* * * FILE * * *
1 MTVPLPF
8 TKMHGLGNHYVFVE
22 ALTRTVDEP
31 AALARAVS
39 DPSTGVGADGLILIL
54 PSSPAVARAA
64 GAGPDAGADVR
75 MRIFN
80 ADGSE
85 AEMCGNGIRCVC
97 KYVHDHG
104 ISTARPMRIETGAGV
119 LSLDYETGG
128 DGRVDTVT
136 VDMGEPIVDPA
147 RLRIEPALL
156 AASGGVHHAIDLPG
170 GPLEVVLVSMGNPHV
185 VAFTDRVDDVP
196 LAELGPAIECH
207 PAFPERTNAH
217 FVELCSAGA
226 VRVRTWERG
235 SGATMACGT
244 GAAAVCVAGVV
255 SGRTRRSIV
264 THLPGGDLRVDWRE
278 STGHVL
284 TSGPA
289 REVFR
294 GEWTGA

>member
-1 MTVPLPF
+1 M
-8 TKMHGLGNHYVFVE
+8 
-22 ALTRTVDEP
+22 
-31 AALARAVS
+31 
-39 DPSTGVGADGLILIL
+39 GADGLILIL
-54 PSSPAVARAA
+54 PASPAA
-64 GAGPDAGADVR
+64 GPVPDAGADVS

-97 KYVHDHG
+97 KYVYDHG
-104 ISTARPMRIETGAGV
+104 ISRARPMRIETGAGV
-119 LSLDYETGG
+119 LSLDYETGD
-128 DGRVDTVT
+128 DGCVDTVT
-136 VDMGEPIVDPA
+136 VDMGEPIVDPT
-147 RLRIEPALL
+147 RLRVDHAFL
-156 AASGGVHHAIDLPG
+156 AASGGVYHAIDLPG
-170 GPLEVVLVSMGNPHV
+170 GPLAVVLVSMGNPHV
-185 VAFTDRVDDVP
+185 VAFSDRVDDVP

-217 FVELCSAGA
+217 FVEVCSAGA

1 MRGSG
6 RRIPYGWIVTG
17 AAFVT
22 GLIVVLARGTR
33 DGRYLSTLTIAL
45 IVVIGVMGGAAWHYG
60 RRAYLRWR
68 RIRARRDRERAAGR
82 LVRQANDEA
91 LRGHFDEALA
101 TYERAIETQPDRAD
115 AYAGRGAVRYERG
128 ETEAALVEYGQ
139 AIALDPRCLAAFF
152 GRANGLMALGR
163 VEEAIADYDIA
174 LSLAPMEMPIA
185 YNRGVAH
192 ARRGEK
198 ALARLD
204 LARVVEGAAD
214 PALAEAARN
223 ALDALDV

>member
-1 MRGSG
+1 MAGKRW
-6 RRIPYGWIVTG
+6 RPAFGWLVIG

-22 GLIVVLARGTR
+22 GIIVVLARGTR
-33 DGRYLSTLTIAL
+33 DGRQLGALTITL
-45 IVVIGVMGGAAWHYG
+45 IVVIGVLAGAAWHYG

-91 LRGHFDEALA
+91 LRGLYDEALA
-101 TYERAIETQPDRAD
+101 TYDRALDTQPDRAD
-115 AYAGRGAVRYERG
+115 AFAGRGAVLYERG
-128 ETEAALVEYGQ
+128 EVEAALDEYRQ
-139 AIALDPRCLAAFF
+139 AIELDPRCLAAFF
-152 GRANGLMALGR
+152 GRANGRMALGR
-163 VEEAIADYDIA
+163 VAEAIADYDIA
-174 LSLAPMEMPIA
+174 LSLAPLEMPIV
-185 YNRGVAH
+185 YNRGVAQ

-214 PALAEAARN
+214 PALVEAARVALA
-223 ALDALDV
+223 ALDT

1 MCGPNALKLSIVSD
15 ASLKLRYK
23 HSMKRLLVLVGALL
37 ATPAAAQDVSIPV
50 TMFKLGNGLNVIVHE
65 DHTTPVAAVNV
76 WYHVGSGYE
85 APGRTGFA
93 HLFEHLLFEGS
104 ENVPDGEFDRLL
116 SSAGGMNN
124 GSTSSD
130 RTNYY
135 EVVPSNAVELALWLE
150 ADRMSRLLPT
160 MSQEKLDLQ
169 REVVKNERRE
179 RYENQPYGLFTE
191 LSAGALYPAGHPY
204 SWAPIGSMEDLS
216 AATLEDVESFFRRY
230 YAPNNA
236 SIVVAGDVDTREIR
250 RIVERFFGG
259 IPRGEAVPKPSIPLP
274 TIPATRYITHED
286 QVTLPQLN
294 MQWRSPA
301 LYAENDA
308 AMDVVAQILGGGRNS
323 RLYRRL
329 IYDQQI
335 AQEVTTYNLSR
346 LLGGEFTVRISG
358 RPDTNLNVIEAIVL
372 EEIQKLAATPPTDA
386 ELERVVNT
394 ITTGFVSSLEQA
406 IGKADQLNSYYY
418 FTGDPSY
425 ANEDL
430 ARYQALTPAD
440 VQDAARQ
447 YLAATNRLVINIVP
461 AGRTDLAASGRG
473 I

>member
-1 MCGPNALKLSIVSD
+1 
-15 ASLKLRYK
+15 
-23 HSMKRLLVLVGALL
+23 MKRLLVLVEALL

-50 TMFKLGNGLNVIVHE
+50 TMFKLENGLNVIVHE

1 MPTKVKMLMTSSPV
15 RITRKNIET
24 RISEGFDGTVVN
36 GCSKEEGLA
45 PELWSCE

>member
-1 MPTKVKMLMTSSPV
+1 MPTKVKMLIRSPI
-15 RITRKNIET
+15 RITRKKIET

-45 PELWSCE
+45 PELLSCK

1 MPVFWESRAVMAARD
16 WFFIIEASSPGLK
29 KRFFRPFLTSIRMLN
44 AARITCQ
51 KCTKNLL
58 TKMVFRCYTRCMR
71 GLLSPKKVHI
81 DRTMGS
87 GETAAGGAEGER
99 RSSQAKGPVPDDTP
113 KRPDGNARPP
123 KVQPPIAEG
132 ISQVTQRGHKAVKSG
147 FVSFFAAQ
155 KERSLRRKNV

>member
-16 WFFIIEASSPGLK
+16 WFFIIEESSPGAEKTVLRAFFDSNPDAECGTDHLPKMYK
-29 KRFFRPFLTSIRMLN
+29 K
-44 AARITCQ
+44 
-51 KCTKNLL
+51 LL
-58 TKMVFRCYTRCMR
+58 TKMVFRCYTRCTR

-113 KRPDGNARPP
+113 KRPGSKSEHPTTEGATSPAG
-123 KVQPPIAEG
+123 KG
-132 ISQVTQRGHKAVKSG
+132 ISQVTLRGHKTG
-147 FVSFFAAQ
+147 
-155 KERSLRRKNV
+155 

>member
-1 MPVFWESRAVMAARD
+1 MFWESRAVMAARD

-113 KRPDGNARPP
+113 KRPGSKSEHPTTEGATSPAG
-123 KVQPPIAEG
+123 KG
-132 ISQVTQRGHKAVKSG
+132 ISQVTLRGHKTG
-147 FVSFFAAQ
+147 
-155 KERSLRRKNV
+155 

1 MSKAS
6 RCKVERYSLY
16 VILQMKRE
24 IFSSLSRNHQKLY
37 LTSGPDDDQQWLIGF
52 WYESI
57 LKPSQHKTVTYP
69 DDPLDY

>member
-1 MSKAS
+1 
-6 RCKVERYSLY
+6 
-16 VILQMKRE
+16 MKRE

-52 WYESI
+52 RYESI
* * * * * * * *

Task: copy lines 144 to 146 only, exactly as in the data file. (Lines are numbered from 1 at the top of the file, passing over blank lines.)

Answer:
230 YAPNNA
236 SIVVAGDVDTREIR
250 RIVERFFGG